Five tips for a successful family camping holiday

What could be more fun than going on a relaxing camping trip with your family? You can enjoy the great outdoors, teach your children about nature and help them learn valuable skills. Of course, you will also save money. Camping pitches are cheaper than posh hotels, after all.

But camping trips are not for everyone. After all, sleeping in a tent under the stars – as romantic as that might be – is not quite the same as sleeping in a warm, cosy bed. Weather conditions can be harsh, creepy crawlies may appear, and being away from creature comforts such as TV and Internet may not go down well. Some people don’t respond well to being taken out of their comfort zone. While some kids will wholeheartedly embrace the experience, others may not. The following tips should help you make your family camping trip a success.

Pick the right site

There are plenty of options available, ranging from comfortable campsites with hot showers, a restaurant and many mod cons to isolated spots in national parks offering nothing but scenery. If you or your family are new to camping, it’s best to start somewhere more comfortable. You may be dreaming of an empty mountaintop with far-reaching vistas and no neighbours for miles, but your family may appreciate running water, a hot shower or even just being able to use a flushing toilet.

Children who are not yet sold on the concept of camping in a tent may be more keen if the site or the area offer fun facilities such as water slides, mini golf, museums or caves to explore. If their first camping trip makes a good impression, they will be keen to go again, possibly even to more rustic places.

Make sure your gear is up to scratch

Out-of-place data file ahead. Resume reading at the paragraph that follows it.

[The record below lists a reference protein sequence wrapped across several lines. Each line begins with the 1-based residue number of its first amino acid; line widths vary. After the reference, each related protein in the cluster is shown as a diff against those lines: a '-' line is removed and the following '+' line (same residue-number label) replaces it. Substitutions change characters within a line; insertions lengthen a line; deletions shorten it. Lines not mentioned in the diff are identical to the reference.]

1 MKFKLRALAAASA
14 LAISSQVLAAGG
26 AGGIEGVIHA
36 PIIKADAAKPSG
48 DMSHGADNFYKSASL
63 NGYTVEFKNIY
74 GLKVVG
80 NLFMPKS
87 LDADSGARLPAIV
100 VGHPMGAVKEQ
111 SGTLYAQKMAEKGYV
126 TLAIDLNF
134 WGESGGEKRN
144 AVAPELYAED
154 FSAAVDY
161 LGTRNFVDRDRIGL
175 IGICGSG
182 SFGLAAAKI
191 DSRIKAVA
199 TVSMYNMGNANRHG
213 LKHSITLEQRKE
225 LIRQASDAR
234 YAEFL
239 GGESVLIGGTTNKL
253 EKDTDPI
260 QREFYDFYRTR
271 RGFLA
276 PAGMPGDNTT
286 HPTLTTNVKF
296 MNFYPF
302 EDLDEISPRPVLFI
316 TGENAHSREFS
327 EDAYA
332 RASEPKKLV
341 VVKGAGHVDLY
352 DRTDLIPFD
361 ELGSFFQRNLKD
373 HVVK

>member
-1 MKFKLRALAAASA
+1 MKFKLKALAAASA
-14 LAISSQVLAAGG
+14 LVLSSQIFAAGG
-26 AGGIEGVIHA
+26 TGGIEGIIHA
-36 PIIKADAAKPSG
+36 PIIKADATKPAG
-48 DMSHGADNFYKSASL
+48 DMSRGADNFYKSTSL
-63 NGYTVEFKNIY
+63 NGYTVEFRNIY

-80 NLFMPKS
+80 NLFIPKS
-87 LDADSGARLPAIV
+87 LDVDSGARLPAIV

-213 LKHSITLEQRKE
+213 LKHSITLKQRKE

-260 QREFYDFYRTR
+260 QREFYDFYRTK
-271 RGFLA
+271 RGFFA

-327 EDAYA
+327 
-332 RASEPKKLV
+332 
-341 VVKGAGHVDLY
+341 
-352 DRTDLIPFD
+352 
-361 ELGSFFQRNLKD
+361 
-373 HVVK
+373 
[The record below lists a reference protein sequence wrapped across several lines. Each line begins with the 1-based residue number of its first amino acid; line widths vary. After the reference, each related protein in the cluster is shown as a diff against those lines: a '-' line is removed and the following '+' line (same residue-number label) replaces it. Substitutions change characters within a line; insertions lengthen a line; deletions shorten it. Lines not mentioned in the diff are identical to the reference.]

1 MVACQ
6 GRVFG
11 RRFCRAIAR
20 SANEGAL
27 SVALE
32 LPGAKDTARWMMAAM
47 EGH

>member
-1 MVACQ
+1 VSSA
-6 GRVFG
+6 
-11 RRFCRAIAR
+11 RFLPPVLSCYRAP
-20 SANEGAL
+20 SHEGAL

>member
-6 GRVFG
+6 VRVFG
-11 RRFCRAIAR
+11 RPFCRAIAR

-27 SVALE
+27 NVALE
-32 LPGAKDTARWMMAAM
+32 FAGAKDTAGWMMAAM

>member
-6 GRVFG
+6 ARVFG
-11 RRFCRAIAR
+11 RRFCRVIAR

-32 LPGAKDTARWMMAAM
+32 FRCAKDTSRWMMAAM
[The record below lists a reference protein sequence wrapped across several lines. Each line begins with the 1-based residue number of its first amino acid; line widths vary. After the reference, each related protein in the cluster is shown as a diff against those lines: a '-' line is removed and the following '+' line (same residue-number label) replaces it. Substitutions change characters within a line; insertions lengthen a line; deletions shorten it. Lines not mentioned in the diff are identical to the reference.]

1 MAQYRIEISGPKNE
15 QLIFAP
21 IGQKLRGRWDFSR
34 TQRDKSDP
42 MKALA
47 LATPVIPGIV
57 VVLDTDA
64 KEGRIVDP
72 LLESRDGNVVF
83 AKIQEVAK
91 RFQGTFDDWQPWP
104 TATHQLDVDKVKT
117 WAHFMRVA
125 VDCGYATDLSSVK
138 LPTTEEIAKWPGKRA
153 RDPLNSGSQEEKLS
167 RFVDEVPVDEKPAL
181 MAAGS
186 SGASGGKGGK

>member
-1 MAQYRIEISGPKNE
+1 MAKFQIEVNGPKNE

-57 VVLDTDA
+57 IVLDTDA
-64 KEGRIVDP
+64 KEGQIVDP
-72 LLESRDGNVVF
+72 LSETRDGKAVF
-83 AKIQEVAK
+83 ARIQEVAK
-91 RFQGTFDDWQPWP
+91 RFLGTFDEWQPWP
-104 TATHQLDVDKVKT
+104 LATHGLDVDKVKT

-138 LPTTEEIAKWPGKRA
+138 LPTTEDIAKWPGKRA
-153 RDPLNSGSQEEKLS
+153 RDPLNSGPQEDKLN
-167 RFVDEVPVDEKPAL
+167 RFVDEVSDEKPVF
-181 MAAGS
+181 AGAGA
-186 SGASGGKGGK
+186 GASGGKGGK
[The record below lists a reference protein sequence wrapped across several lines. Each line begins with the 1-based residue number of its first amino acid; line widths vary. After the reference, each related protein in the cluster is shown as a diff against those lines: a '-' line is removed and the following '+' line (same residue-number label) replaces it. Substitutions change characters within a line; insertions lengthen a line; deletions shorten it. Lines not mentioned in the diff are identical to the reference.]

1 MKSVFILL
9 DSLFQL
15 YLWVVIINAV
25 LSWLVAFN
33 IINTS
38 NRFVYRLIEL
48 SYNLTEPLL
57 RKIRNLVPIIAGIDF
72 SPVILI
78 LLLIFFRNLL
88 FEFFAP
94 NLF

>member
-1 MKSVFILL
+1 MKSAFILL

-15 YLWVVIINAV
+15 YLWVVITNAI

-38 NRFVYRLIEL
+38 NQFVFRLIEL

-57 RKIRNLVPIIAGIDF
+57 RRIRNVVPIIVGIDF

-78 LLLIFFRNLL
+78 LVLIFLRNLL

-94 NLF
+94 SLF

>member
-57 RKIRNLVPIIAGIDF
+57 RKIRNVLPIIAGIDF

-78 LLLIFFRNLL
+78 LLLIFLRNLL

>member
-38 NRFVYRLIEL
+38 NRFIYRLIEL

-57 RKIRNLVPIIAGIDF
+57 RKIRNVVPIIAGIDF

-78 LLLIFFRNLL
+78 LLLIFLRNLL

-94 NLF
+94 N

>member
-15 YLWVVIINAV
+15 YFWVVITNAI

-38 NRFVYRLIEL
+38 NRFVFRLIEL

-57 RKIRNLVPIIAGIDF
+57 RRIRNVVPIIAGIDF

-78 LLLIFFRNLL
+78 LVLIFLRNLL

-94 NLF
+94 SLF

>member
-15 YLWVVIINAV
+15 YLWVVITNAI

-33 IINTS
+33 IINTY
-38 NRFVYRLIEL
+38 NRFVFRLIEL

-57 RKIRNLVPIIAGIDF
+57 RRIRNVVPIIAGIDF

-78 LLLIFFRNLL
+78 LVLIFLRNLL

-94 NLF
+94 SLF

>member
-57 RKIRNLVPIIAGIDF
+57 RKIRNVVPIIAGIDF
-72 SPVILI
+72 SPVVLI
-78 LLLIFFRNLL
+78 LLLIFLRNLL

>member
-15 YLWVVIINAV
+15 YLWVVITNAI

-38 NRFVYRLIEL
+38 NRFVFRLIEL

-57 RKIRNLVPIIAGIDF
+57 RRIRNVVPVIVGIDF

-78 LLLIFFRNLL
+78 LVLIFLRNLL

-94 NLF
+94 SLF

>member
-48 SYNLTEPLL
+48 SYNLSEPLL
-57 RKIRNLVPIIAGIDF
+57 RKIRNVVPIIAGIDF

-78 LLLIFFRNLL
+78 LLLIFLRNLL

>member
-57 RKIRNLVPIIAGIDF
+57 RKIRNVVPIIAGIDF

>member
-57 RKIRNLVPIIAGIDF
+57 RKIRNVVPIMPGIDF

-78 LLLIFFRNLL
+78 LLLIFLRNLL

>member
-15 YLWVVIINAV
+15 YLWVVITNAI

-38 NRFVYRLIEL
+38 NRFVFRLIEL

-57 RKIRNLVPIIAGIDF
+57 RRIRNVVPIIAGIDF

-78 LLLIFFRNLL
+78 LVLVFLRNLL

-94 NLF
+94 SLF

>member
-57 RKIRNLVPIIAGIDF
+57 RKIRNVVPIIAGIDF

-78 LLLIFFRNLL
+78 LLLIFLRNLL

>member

Your camp gear needs to be thoroughly checked before every camping trip. If you’ve bought a new tent (you can find some good ones on Tents and Camp Gear), set it up in your garden or a nearby park before heading off into the wilderness. You don’t want to arrive at the camp site and discover you have missing or broken parts. If your tent is old and you’ve been camping in rainy weather a lot, it won’t hurt to waterproof it again before your next trip, giving particular attention to seams.

Always take inventory of your camping gear before a trip, and repack if necessary. Even if you have a system, it’s easy to pack things into the wrong place at the end of the trip when you’re in a rush to get home. Do this with plenty of time to spare so that you can replace any broken or missing items.

When packing your car, think “last in, first out” and plan accordingly. That way you can easily set up when you get there and also access other important stuff such as food for the kids, etc. You don’t want to have to look for hours for an essential piece of equipment before you can set up camp for the night.

Arrive with plenty of time

Unless you know your camp gear by heart and are an experienced camper, aim to arrive on site with plenty of sunlight to spare. You don’t want to have to set up in the dark. Having to put the kids to bed in the car because setting up is taking too long is not going to be fun for anyone. Arriving early may also help you find a good spot at a busy campsite.

Pack everything you need

Make a packing list and go over it to be sure you’ve got everything. This is especially true if you’re going somewhere without a shop or a restaurant. The last thing you want to do is have to get in the car and drive for miles to get an essential item you forgot. If you need to bring your own food and water, it’s best to get more than you think you’ll need. Buy unperishable food such as canned food, dried rice or pasta, etc. This will keep for ages so you can take it on your next trip.

Prepare kids’ activities

Nature and the outdoors are wonderful, but if your kids are used to playing video games, watching TV and chatting online, they may not appreciate their time away without being given something to do. You can charge electric items such as tablets in the car to make sure they can watch cartoons or films and bring books, board games, card games, etc. to keep them occupied.